Coming as important news to fitness experts, scientists from the Leeds Metropolitan University have revealed that BMI may not be an accurate measure of obesity. For the trial, the team used 3 kinds of measurement scales namely, waist-to-height-ratio (WHtR), BMI and waist circumference (WC).
Approximately 14,697 kids were inspected for a span of 3 years. According to what was observed, nearly 6% boys and 15% girls would not have been considered to be at risk of obesity, going by BMI measures alone. At age 11, almost 2000 girls surpassed the safe benchmark set for WC, which put them at risk. Again, this information would not have come forward only by BMI estimates. The risk factor mentioned above refers to the chances of acquiring metabolic conditions like diabetes due to increasing WC.
Senior lecturer Claire Griffiths remarked, “Although the choice of BMI as a measure of obesity in children is well-established, and even recommended, widespread use of BMI to assess fatness in children may conceal differences in body composition and central adiposity which potentially pose a greater health risk.”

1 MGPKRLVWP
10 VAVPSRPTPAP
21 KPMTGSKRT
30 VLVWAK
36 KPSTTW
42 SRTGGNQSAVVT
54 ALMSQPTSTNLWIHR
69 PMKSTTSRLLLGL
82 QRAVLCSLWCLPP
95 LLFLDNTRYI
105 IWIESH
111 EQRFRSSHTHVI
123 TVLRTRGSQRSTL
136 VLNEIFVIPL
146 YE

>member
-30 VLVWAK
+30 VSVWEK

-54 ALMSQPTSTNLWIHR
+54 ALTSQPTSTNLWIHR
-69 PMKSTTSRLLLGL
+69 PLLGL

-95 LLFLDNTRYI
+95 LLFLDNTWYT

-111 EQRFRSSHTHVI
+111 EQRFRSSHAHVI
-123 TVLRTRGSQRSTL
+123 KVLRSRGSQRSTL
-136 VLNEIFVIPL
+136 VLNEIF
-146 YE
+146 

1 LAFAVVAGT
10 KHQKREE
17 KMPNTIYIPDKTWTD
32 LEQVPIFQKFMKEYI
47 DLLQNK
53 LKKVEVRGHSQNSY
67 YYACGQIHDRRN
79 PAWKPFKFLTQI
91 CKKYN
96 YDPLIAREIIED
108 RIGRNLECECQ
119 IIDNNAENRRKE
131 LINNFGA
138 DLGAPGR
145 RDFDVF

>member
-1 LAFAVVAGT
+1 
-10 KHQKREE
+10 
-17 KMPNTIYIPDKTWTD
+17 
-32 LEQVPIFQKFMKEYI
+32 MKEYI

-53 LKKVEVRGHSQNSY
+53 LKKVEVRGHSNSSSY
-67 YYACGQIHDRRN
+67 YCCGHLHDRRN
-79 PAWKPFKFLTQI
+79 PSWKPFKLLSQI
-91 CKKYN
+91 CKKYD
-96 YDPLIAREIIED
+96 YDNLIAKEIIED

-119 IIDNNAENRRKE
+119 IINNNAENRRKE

The analysis is crucial as apparently 992 girls and 429 boys have not been classified as obese by measurements based on BMI alone. Reported in the journal Obesity, the findings break the common belief that BMIs are exact reflections of children’s overall weights and accompanying health risks. This study is important also from the public point of view, as people need to understand that BMI or height and weight ratio alone, cannot indicate obesity levels in individuals.
Waist circumference (WC) is a vital criteria for gauging obesity risk, the team believed.